By Thomas Pynchon
(Penguin Books, Paperback, 9780143117568, 384pp.)
Publication Date: July 27, 2010
Enter your zip code below to find indies closest to you.
Part noir, part psychedelic romp, all Thomas Pynchon- private eye Doc Sportello surfaces, occasionally, out of a marijuana haze to watch the end of an era
In this lively yarn, Thomas Pynchon, working in an unaccustomed genre that is at once exciting and accessible, provides a classic illustration of the principle that if you can remember the sixties, you weren't there.
It's been a while since Doc Sportello has seen his ex- girlfriend. Suddenly she shows up with a story about a plot to kidnap a billionaire land developer whom she just happens to be in love with. It's the tail end of the psychedelic sixties in L.A., and Doc knows that "love" is another of those words going around at the moment, like "trip" or "groovy," except that this one usually leads to trouble. Undeniably one of the most influential writers at work today, Pynchon has penned another unforgettable book.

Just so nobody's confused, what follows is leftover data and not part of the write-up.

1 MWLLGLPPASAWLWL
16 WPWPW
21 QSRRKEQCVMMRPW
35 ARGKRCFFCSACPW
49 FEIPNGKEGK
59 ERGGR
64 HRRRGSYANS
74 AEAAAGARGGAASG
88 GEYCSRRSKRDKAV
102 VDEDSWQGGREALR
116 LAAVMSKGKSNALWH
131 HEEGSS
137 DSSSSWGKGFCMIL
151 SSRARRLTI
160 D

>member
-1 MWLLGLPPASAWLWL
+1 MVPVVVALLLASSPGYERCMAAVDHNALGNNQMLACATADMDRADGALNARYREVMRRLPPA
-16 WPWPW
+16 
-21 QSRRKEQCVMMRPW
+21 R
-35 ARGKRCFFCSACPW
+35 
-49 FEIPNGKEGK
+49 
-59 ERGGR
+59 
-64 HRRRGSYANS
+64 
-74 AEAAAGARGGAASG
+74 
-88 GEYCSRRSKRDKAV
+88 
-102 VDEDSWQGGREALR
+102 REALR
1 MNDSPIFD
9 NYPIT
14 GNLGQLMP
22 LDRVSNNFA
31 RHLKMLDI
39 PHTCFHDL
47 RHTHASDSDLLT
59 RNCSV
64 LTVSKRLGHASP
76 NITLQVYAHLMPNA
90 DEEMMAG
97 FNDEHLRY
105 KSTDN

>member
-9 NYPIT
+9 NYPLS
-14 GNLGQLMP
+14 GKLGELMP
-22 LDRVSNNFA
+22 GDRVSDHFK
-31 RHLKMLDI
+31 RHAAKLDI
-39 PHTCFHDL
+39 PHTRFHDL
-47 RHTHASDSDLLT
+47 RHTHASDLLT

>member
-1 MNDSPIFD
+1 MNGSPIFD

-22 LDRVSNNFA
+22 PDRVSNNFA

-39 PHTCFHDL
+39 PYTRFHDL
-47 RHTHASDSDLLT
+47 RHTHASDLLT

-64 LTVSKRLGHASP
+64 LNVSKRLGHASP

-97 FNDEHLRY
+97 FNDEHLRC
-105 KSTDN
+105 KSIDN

Thomas Pynchon is the author of V., The Crying of Lot 49, Gravity's Rainbow, Slow Learner, a collection of short stories, Vineland , Mason and Dixon and, most recently, Against the Day. He received the National Book Award for Gravity's Rainbow in 1974.
Thomas Pynchon's latest novel, Inherent Vice, is a detective romp set at the end of the 1960s psychedelic era. Critic-at-large John Powers has a review. More at NPR.org
NPR Audio Player Requires Flash Upgrade: Please upgrade your plug-in to view this content.
Much of Thomas Pynchon's recent work has drawn criticism for overindulging in pop-culture references and outright silliness, and those who agree with this assessment will probably find much to dislike about the new novel, too.
In his zany new novel, Thomas Pynchon goes back to the Golden State to paint a nostalgic portrait of a fictional beach town near LA in the '70s -- when the counterculture finally lost the battle to the forces of control, governmental power and sobriety.
Unlike any previous Pynchon work, Vice fully embraces genre. And in doing so it's difficult to tell if the genre is merely pliable enough to accommodate all of Pynchon's literary whims or if the now 72-year-old author has basically been riffing on this form his entire career.